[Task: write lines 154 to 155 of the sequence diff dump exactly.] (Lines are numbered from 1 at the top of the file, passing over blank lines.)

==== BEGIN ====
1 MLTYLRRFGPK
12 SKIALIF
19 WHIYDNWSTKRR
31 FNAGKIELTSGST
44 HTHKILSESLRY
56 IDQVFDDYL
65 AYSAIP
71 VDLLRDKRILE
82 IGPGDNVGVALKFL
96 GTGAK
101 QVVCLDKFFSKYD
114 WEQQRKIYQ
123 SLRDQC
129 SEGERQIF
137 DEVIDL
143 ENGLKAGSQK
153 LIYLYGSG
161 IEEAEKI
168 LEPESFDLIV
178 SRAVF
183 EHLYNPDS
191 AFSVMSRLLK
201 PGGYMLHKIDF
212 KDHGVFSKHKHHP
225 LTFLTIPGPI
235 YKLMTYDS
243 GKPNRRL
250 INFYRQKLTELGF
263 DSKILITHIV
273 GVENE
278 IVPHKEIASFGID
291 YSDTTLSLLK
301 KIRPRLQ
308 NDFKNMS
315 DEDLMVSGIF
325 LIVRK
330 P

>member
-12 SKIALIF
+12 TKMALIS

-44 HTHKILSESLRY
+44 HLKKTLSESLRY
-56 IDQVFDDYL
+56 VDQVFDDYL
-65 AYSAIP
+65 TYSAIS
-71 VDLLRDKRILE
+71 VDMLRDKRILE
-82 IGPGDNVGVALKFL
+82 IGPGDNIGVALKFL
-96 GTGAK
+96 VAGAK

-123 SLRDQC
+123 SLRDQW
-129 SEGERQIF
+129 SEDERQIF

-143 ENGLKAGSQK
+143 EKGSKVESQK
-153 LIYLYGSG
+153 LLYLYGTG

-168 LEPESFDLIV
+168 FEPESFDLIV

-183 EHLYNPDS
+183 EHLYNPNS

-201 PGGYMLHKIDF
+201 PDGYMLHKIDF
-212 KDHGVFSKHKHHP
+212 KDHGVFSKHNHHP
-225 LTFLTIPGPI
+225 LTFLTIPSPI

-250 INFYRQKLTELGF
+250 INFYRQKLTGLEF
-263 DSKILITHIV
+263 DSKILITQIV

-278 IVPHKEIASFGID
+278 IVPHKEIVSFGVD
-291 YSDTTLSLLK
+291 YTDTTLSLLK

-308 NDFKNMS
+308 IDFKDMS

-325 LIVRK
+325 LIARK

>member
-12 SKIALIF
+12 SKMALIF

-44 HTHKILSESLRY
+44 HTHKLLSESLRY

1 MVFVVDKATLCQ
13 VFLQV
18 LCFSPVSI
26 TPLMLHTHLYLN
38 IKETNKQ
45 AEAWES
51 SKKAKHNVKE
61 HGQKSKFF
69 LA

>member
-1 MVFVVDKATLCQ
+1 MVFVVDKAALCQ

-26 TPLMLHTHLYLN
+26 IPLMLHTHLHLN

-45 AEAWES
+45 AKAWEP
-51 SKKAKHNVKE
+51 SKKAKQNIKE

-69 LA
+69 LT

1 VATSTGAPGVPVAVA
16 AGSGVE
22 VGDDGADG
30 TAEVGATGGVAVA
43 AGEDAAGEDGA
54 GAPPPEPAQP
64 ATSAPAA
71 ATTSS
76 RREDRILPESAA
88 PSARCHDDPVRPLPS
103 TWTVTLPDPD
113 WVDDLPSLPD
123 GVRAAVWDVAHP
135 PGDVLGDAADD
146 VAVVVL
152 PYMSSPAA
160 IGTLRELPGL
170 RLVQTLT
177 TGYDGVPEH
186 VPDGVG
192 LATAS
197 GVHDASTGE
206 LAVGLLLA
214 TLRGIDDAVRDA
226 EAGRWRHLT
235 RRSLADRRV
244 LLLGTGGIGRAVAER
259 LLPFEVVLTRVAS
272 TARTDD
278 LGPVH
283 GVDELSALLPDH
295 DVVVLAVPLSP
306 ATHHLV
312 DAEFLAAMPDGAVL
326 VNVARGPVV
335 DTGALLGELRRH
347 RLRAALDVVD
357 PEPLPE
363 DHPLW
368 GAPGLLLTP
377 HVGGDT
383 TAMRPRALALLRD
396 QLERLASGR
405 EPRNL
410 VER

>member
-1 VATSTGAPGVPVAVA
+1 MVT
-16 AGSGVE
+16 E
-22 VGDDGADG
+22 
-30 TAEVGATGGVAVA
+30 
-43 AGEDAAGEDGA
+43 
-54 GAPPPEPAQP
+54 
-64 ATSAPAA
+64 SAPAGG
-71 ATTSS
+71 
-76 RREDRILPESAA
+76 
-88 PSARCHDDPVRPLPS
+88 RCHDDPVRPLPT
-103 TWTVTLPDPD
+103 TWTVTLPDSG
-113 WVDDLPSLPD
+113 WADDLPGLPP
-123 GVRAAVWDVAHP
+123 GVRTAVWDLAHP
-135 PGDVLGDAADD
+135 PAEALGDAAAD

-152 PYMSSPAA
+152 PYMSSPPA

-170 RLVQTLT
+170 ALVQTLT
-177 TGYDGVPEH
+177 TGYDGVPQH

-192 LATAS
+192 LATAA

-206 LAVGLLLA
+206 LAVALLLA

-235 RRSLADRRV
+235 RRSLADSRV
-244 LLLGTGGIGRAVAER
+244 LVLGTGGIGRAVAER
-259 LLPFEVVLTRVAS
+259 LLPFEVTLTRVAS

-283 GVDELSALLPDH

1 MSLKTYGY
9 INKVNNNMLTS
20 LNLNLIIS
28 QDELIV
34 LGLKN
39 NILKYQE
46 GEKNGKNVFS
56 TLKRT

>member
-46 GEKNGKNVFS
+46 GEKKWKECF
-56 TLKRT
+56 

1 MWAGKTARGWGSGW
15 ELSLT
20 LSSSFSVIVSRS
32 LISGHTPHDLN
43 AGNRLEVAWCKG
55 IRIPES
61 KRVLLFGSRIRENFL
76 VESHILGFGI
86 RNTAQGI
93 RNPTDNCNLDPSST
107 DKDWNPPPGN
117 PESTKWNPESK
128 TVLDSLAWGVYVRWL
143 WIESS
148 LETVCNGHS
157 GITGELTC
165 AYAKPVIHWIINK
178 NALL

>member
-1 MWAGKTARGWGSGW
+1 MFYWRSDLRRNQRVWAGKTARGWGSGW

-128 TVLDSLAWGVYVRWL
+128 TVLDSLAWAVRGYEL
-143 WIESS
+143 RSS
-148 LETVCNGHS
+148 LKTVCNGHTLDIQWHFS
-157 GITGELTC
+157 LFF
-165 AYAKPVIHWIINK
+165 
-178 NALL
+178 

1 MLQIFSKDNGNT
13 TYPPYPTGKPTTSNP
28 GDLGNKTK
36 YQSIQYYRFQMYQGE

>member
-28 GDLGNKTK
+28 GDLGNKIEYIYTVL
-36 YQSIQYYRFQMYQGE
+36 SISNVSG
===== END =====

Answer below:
-1 VATSTGAPGVPVAVA
+1 MVT